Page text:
Rabbit Introduction

Choosing a Rabbit

General Health




Housing a Rabbit


Good news for Tubby Bunnies

Introduction to Houserabbits

Litter Training Houserabbits

Over-Wintering Rabbits



Further Information


Main Practice Page

Sonya J. Miller-Smith

At the Darwin Veterinary Centre we strongly recommend that thought is given to vaccinating all rabbits against Myxomatosis and Viral haemorrhagic Disease. These vaccines are relatively inexpensive, and prevent the deaths of tens of thousands of pet rabbits every year in the UK.

Viral Haemorrhagic Disease (VHD)

Rabbit viral haemorrhagic disease (VHD) was first reported in Europe in the early 1980s. The virus is highly infectious, affecting rabbits 8 weeks or older, and causing a variety of symptoms, including fever, depression, anorexia, diarrhoea, and sadly, death in most rabbits affected.

A vaccine is available to prevent the disease, and requires one initial injection and then one annual booster.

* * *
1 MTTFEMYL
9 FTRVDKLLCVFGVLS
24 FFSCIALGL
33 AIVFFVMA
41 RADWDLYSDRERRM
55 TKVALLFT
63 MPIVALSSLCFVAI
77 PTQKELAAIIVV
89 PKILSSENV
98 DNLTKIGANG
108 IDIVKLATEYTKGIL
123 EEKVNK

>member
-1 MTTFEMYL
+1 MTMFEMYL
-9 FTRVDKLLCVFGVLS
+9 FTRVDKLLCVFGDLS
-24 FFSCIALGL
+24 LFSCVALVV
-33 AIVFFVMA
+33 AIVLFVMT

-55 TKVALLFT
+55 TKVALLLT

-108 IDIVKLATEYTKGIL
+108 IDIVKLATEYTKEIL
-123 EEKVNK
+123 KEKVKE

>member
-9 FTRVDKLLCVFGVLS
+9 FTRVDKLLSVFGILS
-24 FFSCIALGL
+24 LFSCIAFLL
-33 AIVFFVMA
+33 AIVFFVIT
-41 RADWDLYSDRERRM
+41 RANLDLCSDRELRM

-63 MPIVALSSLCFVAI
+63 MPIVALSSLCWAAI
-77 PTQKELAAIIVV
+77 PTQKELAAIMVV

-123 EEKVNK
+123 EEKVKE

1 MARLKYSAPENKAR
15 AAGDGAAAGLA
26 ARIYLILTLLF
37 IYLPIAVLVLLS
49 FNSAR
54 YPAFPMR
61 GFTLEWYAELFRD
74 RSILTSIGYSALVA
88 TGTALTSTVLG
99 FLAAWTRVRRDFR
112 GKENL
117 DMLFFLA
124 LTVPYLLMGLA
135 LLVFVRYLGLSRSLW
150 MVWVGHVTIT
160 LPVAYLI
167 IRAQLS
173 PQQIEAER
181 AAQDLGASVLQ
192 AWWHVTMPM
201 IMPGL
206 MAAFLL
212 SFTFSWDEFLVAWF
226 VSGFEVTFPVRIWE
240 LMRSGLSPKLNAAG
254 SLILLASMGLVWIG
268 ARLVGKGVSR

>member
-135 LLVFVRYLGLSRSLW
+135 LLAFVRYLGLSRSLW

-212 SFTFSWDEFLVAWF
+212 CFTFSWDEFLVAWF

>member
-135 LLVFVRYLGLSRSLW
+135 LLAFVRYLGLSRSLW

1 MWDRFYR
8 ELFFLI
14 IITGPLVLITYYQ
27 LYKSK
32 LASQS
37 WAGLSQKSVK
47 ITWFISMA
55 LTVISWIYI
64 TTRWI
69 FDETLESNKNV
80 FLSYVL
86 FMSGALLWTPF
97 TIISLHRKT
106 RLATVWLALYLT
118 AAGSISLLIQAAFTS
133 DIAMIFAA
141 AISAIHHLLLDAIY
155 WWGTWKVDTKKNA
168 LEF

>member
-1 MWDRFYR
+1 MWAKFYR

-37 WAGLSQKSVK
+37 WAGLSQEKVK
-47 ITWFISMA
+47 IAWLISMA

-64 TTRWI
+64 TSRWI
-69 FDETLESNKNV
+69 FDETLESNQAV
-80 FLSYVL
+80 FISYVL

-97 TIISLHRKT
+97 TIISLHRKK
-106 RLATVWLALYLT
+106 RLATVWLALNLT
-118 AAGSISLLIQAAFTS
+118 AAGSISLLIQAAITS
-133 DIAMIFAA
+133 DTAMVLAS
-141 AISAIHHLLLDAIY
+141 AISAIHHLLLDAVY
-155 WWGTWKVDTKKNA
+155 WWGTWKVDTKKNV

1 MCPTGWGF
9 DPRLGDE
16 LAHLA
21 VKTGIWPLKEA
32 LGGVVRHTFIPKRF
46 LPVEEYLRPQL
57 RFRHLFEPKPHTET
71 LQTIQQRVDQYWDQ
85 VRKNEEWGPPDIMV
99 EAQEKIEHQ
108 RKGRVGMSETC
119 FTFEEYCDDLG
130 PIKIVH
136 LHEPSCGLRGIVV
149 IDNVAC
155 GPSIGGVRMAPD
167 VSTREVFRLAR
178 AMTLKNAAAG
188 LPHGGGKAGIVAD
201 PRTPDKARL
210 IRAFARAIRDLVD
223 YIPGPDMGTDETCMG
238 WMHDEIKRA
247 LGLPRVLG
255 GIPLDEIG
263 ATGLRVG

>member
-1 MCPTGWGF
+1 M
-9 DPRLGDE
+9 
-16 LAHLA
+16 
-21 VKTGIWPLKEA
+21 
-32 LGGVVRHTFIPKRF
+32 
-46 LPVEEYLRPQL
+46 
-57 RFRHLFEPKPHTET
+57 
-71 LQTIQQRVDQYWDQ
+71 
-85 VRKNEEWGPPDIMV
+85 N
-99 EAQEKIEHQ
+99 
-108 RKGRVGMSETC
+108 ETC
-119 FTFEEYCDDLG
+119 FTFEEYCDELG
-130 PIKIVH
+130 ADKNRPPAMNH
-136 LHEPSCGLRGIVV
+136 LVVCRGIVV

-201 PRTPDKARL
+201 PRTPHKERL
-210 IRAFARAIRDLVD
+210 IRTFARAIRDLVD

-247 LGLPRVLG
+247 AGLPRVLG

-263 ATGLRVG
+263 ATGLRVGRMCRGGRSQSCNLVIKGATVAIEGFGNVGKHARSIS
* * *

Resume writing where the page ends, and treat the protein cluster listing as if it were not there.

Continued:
Myxomatosis is the most serious infectious disease affecting pet rabbits. It is caused by a tiny virus which grows best in the skin of rabbits, and is transmitted from rabbit to rabbit by insects, such as biting flies and fleas. It is very contagious and the fatality rate in unvaccinated rabbits is depressingly high, even when aggressive intensive care is undertaken by a vet.

The incubation period varies slightly from one animal to another, but can be as short as 3 days and as long as 14 days.



© Darwin Veterinary Centre Limited 2002-2006. All rights reserved.